From the ghostly silence, Geb and Boulderhad finally touched one of the bent forward horns of Terrai. They had begun to shine, but not glowing - the warmth spread only in Geb, while Terrai looked deep into his heart; The energy of long past times that filled him.
"Karzelek." Geb was suddenly torn from his memory. He quickly realized that Karzelek and Four-leaf were in exactly the same position that Geb had just remembered. Although it was not about him, he could not help but hold his breath. Any moment now Terrai would make his decision. "I see great potential in you that is just waiting to be kindled. You seek recognition, but no glory; you are afraid to disappoint others. You shall be a worker, for your greatest strength is not in your physical strength, but in your precision and your craftsmanship. Use them to support your tribe not by violence but by goods that remind it that every object and creature is valuable in its own way."
"I ... I can not do that," Karzelek said, a scarcely audible whisper compared to Terrai's powerful voice. "My horns are orange, not gray. I am a warrior ... not a worker."
Was he talking to them at all or only with himself? That was hard to say. Still, Geb could not just leave it that way. He did not want to say he knew what was best for Karzelek - but he was sure that the ore tribe was wrong with its views.
When Terrai was silent, Geb decided to intervene.
"Terrai is right," he said. "You know for yourself that you are not good at fighting. And this ... thing you've built is also a sign that you have quite different talents. Instead of spending the rest of your life unhappy, you should rather do what is fun for you. What you are called to do."
"But my parents ..."
"... will be proud of you if you pursue your own goals!"
"That's true," said Terrai. "If you are concerned, then determination is also a trait of a warrior."
"I ... I have to talk to them about it. As soon as we get back to the tribe."
"Do you want to leave already?" Terrai asked. "I'm not finished yet! You have not yet received your magic."
Karzelek looked down. "That will not do. I ... no, I can not accept your magic."
He's a keeper, Karzelek! Whether he accepted his vocation or not, he could not refuse such an offer. Geb had to intervene before Terrai could punish the boy. "Give him time, Terrai. He must think about a lot. Then he will return and you can finish the ceremony. "
Karzelek shook his head. "That's not the point ... I want to get my magic from Enki, just like everyone else. When I am old enough. And besides ... I do not think Terrai is able to give me ore magic in the first place."
"You might be right with that," thought the keeper. "I honestly have never tried it. An attempt would be worth it, but if you do not want, then another time."
"We'll tell Enki that you'd be ready," Geb offered, whereupon Terrai grumbled contently.
"Good. But do you really want to go already? You have just arrived. Are you hungry? ... wait, I've already asked you. What about sleeping? Are you tired?"
"Honestly, yes." Geb had completely lost the sense of time under the earth. "Karzelek, how late is it?" The boy knew for sure since he lived in the caves.
Karzelek thought. "I'm tired, so it must be night. I sleep at the same time as the guards, and they are the only ones who are orientated to the upper world."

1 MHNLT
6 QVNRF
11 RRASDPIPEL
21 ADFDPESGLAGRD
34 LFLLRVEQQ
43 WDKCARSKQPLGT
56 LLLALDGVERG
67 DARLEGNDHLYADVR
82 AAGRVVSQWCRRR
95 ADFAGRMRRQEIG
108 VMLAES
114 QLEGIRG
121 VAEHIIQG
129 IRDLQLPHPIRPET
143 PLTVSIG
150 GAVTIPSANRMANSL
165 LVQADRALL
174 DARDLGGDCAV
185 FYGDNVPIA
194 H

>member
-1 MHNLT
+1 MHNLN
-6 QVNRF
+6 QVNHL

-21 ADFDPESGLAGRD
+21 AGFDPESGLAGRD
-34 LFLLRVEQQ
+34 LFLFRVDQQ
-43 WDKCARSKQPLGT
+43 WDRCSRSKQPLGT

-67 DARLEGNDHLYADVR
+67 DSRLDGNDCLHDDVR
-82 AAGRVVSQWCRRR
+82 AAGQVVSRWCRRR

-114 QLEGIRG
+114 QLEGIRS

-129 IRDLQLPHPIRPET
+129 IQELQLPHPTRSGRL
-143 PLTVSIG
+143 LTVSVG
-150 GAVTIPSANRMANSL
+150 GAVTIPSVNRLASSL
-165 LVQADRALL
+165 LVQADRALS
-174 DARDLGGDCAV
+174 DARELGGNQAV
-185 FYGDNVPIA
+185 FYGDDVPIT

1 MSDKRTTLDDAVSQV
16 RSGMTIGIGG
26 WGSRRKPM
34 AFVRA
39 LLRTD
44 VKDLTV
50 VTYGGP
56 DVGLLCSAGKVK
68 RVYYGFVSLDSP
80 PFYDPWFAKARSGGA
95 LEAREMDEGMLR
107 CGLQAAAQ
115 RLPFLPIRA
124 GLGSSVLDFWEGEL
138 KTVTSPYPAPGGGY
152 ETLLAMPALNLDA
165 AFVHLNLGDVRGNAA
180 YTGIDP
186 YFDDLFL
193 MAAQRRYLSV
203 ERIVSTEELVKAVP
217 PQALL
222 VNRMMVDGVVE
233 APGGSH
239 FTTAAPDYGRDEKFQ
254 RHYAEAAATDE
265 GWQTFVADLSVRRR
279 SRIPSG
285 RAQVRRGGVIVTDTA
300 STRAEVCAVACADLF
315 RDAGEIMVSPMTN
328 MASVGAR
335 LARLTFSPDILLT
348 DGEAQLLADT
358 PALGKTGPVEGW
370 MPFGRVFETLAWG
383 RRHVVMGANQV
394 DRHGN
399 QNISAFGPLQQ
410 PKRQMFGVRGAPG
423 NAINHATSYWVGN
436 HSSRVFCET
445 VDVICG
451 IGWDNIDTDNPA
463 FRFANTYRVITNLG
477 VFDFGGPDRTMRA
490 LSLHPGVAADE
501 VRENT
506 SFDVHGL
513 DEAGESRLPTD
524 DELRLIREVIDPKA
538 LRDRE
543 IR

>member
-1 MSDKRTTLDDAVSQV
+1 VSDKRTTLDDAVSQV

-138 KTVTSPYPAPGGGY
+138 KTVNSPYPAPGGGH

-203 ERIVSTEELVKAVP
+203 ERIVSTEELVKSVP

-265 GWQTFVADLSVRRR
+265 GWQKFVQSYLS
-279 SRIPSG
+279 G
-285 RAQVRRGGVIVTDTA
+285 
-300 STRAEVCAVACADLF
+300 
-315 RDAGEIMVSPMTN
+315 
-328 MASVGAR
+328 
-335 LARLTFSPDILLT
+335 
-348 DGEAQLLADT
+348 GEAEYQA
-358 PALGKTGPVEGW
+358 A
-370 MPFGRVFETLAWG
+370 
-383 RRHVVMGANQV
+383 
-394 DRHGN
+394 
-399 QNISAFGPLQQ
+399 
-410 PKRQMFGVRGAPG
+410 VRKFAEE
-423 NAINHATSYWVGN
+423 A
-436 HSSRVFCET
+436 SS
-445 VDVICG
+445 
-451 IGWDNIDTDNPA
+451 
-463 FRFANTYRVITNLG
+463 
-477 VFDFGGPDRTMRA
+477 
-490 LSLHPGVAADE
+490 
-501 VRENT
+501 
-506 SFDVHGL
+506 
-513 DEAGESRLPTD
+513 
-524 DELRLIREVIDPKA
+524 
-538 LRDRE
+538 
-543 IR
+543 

"That means the rest of the tribe sleeps when they want?" That was something that Geb could live with very well.
"That's about it, yes. But I guess that would be too difficult to explain."
Geb shrugged his shoulders. "Whatever you say. At least my friends will sleep now, so we can do that as well." He looked at Terrai. "If that's all right."
"No problem," said the keeper. "If it's night up there, then no one who wants to know their calling will come anytime soon. So you can stay here until you want to leave again. Just take care that your animal companion does not eat one of my fireflies."
Karzelek looked alarmed at his companion, who, however, made no attempt to attack the light bugs. "We will, Your Majesty. Thank you."
"Oh, Terrai is enough," he snorted. "I do not have it with titles like the other guardians. I'm satisfied if you're just nice and friendly."
"Fortunately this is not difficult," Geb smiled.
"Oh, but it will be when the shadows gain power. They have already succeeded in the time before there were Elmen. We guardians are glad that now a thousand years of peace lie behind us. We have confidence in the tribes and hope that they will be able to hold their own, unlike the old civilization. But if that is not so, I want to be honest with you ... your friends and you, you can not find Lumeon's hero fast enough."
"We do our best." If even a guardian entrusted them with the fate of Elysia, there was really much depending on Geb and his friends finding the chosen one in time. Nevertheless, thanks to Terrai, they now knew that they needed the help of the other guardians to reach the legendary plain of Lumeon.
But first of all I will personally take care that Karzelek does not get problems with his tribe. There is definitely time for that.
|Sky of Stone Chapters|
|One: Earth||1: Summer Solstice • 2: Riders of the Wind • 3: Light and Shadow • 4: Opposites • 5: A Strange Encounter • 6: Across the River|
|Two: Ore||7: Dark Omens • 8: Underground • 9: His Radiance • 10: The Forbidden • 11: A Boy and His Goat • 12: The Story of a Tribe • 13: Keeper of Earth • 14: At the Bottom • 15: Changes|
|Three: Sky||16: Back to the Start • 17: Against the Darkness • 18: Old Acquaintances • 19: Change of Plans • 20: Unexpected • 21: Sky Holes • 22: Wind and Water|